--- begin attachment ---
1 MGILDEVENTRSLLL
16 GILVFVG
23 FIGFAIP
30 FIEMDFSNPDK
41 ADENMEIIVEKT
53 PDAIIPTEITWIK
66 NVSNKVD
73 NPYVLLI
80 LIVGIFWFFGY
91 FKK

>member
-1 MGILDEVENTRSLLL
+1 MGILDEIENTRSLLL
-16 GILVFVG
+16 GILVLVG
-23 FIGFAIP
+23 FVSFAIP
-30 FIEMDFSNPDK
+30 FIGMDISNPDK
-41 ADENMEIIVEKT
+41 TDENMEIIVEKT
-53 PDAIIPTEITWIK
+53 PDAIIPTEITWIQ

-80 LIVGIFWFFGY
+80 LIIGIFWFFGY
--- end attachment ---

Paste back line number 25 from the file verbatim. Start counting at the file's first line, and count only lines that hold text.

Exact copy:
+80 LIIGIFWFFGY